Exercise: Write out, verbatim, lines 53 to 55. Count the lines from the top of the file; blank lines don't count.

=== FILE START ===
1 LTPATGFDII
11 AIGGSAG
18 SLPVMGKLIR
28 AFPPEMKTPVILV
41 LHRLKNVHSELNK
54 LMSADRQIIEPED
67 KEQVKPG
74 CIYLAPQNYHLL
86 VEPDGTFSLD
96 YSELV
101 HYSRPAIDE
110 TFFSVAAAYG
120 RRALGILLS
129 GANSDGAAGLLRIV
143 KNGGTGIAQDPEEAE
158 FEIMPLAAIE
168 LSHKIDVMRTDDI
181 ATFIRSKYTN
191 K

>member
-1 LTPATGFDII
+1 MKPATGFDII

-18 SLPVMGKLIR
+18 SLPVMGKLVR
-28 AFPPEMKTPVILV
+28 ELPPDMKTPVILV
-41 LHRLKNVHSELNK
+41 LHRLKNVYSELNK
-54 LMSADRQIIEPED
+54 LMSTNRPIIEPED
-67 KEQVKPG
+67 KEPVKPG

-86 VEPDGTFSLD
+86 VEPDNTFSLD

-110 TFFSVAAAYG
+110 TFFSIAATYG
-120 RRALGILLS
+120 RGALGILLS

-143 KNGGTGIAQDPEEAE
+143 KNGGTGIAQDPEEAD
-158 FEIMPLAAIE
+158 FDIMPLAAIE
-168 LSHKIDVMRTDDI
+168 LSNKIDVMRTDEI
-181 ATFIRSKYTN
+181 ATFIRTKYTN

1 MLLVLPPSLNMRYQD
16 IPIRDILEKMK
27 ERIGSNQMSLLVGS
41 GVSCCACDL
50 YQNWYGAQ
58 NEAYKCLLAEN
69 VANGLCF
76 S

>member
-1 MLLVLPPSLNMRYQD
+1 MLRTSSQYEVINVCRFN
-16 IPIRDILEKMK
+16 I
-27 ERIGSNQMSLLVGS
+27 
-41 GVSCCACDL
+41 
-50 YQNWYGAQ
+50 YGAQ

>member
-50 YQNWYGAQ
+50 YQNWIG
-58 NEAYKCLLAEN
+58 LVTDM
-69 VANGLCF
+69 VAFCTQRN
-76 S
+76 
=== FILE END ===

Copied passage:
69 VANGLCF
76 S

>member